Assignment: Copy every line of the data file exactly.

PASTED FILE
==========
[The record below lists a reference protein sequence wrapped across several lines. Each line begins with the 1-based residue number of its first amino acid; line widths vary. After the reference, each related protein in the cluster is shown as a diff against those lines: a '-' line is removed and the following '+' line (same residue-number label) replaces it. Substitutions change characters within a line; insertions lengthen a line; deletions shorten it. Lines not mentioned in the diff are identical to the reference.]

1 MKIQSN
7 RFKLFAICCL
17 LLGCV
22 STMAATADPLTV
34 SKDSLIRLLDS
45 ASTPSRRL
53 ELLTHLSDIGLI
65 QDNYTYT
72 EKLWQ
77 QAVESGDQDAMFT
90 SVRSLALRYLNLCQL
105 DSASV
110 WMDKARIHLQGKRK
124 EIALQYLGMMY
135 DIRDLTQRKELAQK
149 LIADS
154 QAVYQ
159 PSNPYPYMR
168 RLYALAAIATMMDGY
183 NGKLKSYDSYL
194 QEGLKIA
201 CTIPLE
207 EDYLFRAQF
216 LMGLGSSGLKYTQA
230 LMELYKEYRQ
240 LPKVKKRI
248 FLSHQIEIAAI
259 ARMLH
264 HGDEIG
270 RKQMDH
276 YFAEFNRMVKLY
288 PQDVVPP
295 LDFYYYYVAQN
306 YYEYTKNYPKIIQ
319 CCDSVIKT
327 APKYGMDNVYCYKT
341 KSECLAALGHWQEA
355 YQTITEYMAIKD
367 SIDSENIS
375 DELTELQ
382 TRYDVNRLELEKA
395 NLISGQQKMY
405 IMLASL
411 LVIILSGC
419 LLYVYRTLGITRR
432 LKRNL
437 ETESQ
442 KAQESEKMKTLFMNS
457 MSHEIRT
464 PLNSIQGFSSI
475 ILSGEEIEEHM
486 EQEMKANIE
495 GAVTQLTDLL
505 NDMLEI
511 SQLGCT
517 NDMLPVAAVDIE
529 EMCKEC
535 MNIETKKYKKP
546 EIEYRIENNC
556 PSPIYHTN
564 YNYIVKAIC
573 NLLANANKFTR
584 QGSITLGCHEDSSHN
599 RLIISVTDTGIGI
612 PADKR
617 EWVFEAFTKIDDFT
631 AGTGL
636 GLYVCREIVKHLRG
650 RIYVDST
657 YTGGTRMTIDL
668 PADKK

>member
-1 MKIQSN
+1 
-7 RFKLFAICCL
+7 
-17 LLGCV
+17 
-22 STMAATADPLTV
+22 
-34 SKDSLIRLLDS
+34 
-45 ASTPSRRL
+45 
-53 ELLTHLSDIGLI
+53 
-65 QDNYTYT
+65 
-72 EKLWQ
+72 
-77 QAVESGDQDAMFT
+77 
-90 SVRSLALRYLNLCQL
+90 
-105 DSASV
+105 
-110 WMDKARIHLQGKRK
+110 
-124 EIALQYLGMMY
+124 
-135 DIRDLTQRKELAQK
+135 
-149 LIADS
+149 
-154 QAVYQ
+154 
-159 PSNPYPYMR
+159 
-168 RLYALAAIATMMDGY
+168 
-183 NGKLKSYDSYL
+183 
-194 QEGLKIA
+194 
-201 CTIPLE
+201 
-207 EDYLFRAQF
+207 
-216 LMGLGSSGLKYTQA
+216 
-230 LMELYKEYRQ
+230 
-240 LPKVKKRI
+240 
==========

[The record below lists a reference protein sequence wrapped across several lines. Each line begins with the 1-based residue number of its first amino acid; line widths vary. After the reference, each related protein in the cluster is shown as a diff against those lines: a '-' line is removed and the following '+' line (same residue-number label) replaces it. Substitutions change characters within a line; insertions lengthen a line; deletions shorten it. Lines not mentioned in the diff are identical to the reference.]

1 MKIQSN
7 RFKLFAICCL
17 LLGCV
22 STMAATADPLTV
34 SKDSLIRLLDS
45 ASTPSRRL
53 ELLTHLSDIGLI
65 QDNYTYT
72 EKLWQ
77 QAVESGDQDAMFT
90 SVRSLALRYLNLCQL
105 DSASV
110 WMDKARIHLQGKRK
124 EIALQYLGMMY
135 DIRDLTQRKELAQK
149 LIADS
154 QAVYQ
159 PSNPYPYMR
168 RLYALAAIATMMDGY
183 NGKLKSYDSYL
194 QEGLKIA
201 CTIPLE
207 EDYLFRAQF
216 LMGLGSSGLKYTQA
230 LMELYKEYRQ
240 LPKVKKRI
248 FLSHQIEIAAI
259 ARMLH
264 HGDEIG
270 RKQMDH
276 YFAEFNRMVKLY
288 PQDVVPP
295 LDFYYYYVAQN
306 YYEYTKNYPKIIQ
319 CCDSVIKT
327 APKYGMDNVYCYKT
341 KSECLAALGHWQEA
355 YQTITEYMAIKD
367 SIDSENIS
375 DELTELQ
382 TRYDVNRLELEKA
395 NLISGQQKMY
405 IMLASL
411 LVIILSGC
419 LLYVYRTLGITRR
432 LKRNL
437 ETESQ
442 KAQESEKMKTLFMNS
457 MSHEIRT
464 PLNSIQGFSSI
475 ILSGEEIEEHM
486 EQEMKANIE
495 GAVTQLTDLL
505 NDMLEI
511 SQLGCT
517 NDMLPVAAVDIE
529 EMCKEC
535 MNIETKKYKKP
546 EIEYRIENNC
556 PSPIYHTN
564 YNYIVKAIC
573 NLLANANKFTR
584 QGSITLGCHEDSSHN
599 RLIISVTDTGIGI
612 PADKR
617 EWVFEAFTKIDDFT
631 AGTGL
636 GLYVCREIVKHLRG
650 RIYVDST
657 YTGGTRMTIDL
668 PADKK

>member
-1 MKIQSN
+1 
-7 RFKLFAICCL
+7 
-17 LLGCV
+17 
-22 STMAATADPLTV
+22 
-34 SKDSLIRLLDS
+34 
-45 ASTPSRRL
+45 
-53 ELLTHLSDIGLI
+53 
-65 QDNYTYT
+65 
-72 EKLWQ
+72 
-77 QAVESGDQDAMFT
+77 
-90 SVRSLALRYLNLCQL
+90 
-105 DSASV
+105 
-110 WMDKARIHLQGKRK
+110 
-124 EIALQYLGMMY
+124 
-135 DIRDLTQRKELAQK
+135 
-149 LIADS
+149 
-154 QAVYQ
+154 
-159 PSNPYPYMR
+159 
-168 RLYALAAIATMMDGY
+168 
-183 NGKLKSYDSYL
+183 
-194 QEGLKIA
+194 
-201 CTIPLE
+201 
-207 EDYLFRAQF
+207 
-216 LMGLGSSGLKYTQA
+216 
-230 LMELYKEYRQ
+230 
-240 LPKVKKRI
+240 